Video Sundays: Vertical Videos—Dramas, Music Videos, and TikToks

Recommended viewing: Vertical videos take over the Internet, your Smartphone, and your TV.
Kelley Dong
From The Next Web comes a fascinating look into the rise of "vertical dramas," or sitcoms and series filmed specifically for vertical play on mobile devices, with no need for rotation. Journalist Henry Sung points out that other companies like Spotify and Snapchat have also capitalized on the function with vertical music videos and "original content." And the convenience of a vertically-aligned video for users who predominantly access media content on their smartphones has even influenced Samsung Electronics to announce the "Sero," a television specifically for vertical video.
The "Sero" Television
However, the Chinese vertical drama demonstrates a more thorough investment into what vertical—as a form—has to offer, particularly in how filmmakers creatively navigate the narrowed aspect ratio. Sung narrows down the unique characteristics of the vertical video into three components: "super short episodes, [...] vertical is treated as a genre, [and] fragmented visual language." The above clip from Ugh! Life! experiments in a downward-facing angle for a two person conversation, widening our perception of spacial depth in a fast-moving scene interrupted by multiple cutaways. Elsewhere, the series Arg Director uses split-screens, led by a speedy voiceover—fast enough for viewers to quickly watch on a subway commute or in bed after a long day of work.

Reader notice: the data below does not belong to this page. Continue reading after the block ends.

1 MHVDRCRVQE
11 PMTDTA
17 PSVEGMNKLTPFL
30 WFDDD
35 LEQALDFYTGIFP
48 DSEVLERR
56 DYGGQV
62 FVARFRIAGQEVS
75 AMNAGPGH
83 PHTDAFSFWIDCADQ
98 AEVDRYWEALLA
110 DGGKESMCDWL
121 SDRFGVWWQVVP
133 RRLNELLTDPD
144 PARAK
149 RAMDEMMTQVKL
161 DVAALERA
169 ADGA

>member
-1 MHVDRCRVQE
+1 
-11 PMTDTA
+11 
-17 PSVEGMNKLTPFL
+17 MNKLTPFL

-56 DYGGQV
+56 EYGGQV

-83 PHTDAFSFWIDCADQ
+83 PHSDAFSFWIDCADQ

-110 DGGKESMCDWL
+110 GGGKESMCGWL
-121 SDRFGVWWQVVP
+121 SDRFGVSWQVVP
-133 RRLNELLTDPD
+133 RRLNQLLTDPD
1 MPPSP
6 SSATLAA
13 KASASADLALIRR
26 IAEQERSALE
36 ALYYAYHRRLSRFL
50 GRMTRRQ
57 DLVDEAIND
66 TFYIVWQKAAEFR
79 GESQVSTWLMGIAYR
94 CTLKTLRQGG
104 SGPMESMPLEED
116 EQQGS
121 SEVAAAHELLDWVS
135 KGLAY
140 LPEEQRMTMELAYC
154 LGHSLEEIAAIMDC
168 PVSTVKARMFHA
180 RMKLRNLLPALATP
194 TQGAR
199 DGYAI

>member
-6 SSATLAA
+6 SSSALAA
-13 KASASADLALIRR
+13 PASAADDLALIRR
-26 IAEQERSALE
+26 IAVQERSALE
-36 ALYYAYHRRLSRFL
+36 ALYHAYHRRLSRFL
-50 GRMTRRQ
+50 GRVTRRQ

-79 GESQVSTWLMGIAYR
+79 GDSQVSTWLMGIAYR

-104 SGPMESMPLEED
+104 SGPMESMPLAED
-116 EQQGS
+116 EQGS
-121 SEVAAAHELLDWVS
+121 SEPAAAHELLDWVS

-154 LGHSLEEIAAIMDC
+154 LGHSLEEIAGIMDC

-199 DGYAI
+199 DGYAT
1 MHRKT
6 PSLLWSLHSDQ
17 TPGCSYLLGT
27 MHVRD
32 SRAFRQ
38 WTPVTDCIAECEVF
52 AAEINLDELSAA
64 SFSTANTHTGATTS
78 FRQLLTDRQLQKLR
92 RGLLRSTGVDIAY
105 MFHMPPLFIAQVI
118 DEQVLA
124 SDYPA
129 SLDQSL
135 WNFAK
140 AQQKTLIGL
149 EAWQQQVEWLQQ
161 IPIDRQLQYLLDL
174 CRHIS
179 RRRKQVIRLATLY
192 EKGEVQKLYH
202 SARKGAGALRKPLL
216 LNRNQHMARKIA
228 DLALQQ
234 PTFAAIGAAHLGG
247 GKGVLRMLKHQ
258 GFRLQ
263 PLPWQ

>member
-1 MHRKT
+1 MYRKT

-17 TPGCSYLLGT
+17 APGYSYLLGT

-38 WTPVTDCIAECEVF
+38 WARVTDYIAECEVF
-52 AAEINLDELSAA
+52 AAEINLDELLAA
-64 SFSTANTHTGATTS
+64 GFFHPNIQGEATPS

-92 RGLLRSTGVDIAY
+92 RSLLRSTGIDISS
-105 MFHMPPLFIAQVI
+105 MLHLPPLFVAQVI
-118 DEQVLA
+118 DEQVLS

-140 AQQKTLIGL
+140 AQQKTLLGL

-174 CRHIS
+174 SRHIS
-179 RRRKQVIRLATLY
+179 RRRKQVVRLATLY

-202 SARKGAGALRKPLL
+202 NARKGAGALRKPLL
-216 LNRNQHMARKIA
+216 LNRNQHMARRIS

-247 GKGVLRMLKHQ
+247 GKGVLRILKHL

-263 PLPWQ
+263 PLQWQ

The trend—and the patterns identified by Henry Sung—overall indicate a global shift towards videos that compress cinema into something faster, more non-narrative, and more accessible (specifically via the Internet). The defunct video-sharing platform Vine incorporated a 1:1 (square) aspect ratio, but in its place is the wildly popular app TikTok (which originally launched in China), whose comedic creatives—usually of outlandish and surreal disposition—now rival the celebrity of movie stars. TikTok also allows users to post in 1:1, but vertical remains a predominantly popular frame of choice. And just as the vertical drama targets younger audiences, so does TikTok: “The older generation doesn’t realize how important TikTok is yet,” says B. Dave, a TikTok star interviewed by The Atlantic. “But the younger kids are all on it." Here is your chance to get started on catching up to the vertical videos that all of the kids are watching.


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